Application layer 302 interfaces directly to and provides services for an application program. This layer may also comprise software to ensure effective communication with other application programs. Application layer 302 also issues requests to the file system layer 304. Application layer 302 may pass data from an application program through data path architecture 300 and, upon receipt of data from file system layer 304, pass the data to the corresponding application modules for processing and taking actions dependent on the received data.
File system layer 304, logical volume layer 306, disk driver layer 308, and adapter driver layer 310 comprise device drivers located within the operating system. The device drivers comprise low-level software routines to manage data flow in and out of the hardware devices. File system layer 304 interfaces directly to and provides services for data access to a file system. This layer translates file operations, such as a write operation, to logical block operations for logical volume layer 306. File system 304 passes data to logical volume device driver layer 306.
Logical volume layer 306 provides an interface for the file system. This device driver layer operates on logical volumes and manages and processes all input/output operations. Logical volume layer 306 translates logical addresses into physical addresses and sends input/output requests to specific device drivers.
Disk driver 308 and adapter driver 310 convert service requests to device-specific commands and convert device-specific status information to a device-independent format. Disk driver 308 provides support for a particular hardware disk. Adapter driver 310 provides support for a particular adapter card.
Disk firmware layer 312 and disk layer 314 comprise the low-level software routines to access the device hardware. These routines read and store fixed length sectors in the disk.
The illustrative embodiments allow the operating system to manage and control the optimization algorithms performed within the device driver layers of the data transport path. In this illustrative example, the device driver layers in the operating system comprise file system layer 304, logical volume layer 306, disk driver layer 308, and adapter driver layer 310. In conventional optimization algorithm methods, optimization bandwidth is wasted since redundant or competing optimization routines may be performed in the data transport path. Consider an example in which data transport layers contain the same optimization routine (e.g., elevator sort algorithm). In this example, two file systems are being used by two applications (application A and B), and both of these file systems have their own logical volumes. However, both logical volumes write to the same (eventual) disk. When application A writes its data (data A), logical volume A performs its optimization algorithm (e.g., sort the data in elevator order). Logical volume A then sends the sorted data to the disk driver. In a parallel action, when application B writes its data (data B), logical volume B also performs its optimization algorithm (e.g., sort the data in elevator order). Logical volume B then sends the sorted data to the disk driver layer. When the disk driver layer receives sorted data A and sorted data B, the disk driver layer combines data A and data B and performs its optimization algorithm to sort the combined data in elevator order. Consequently, the elevator sort performed by the disk driver layer invalidates the optimizations performed in logical volume layer A and logical volume layer B.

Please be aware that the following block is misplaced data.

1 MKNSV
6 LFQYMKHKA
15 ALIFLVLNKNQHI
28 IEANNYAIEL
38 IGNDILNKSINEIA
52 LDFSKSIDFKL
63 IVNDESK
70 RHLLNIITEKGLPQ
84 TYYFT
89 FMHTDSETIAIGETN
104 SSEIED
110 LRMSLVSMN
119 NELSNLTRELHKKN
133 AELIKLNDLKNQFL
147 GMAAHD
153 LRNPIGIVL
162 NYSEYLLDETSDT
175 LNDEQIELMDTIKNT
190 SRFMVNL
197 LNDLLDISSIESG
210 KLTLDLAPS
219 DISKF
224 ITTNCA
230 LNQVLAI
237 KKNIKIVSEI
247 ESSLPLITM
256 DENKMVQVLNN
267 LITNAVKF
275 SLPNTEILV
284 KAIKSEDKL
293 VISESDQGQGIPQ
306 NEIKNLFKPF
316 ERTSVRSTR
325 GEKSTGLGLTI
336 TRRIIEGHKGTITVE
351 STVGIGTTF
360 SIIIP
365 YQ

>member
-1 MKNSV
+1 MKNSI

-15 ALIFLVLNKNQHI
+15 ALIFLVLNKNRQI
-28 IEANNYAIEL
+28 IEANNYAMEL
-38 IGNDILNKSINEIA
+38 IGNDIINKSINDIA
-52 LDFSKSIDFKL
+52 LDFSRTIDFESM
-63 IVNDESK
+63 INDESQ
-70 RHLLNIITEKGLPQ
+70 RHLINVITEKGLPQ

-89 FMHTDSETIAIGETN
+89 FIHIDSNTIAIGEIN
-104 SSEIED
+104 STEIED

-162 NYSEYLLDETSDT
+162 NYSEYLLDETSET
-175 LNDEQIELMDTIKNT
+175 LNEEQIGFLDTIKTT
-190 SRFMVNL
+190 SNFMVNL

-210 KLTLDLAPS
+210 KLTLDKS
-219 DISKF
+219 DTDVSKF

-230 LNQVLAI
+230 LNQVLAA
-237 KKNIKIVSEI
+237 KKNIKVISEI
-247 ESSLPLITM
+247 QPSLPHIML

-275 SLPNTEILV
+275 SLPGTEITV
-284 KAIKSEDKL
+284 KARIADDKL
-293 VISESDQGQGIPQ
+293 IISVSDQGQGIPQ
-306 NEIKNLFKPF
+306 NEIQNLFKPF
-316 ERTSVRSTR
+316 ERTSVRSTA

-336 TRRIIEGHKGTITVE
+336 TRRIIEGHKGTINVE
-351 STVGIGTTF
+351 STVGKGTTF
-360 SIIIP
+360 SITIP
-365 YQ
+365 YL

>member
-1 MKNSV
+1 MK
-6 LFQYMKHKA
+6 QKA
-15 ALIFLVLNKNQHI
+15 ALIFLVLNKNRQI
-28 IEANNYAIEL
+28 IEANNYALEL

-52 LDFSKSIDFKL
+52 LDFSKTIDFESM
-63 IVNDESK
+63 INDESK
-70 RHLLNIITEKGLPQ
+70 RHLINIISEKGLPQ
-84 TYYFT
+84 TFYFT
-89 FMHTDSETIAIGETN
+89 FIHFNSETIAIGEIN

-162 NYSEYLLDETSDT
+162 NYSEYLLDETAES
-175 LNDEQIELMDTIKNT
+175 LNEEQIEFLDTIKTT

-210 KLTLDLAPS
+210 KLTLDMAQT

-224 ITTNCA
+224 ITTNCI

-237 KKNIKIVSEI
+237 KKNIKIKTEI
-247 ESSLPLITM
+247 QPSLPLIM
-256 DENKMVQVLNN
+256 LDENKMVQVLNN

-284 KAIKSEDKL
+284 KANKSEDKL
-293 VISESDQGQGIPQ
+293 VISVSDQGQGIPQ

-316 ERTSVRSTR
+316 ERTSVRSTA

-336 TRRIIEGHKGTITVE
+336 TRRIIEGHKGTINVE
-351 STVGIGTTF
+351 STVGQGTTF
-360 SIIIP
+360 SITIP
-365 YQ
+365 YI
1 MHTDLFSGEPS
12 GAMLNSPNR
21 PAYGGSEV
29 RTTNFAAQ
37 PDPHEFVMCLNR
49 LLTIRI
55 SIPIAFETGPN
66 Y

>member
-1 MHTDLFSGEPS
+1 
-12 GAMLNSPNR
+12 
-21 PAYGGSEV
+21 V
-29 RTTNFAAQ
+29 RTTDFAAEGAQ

In contrast with the conventional optimization methods, the illustrative embodiments allow the operating system to select, in cases where there are transport layers in the data path which contain redundant or competing optimization algorithms, which transport layer will perform its optimization algorithm. In the example above, the operating system will notify logical volumes A and B to skip their optimization functions, while allowing the disk driver layer to perform its optimization function. The operating system may determine which layer in the data transport path will actually perform its optimization routine based on the goal of reducing the redundancy in the routines performed in each device driver layer. Thus, in this example, the logical volume layers are prevented from performing their sorting routines since the disk driver layer will perform the same sorting routine on the combined set of data anyway.
The process begins when an application, through application layer 302 in
In response to the query, each device driver returns a value to the operating system which represents the type of data optimization routine that driver has been programmed to execute (step 406). For example, the driver may be programmed to execute an elevator sort function, a closest head sort function, or a least busy sort function, etc. Each device driver returns an indicator (e.g., a flag) to the operating system which indicates whether the device driver is capable of accepting a plug-in optimization binary (step 408). The device drivers also return a memory address in which a hook to the plugin may be inserted. A hook, as generally known in the art, is a break point or call out that is used to call an outside routine or function for additional processing, such as the optimization plugin in this example.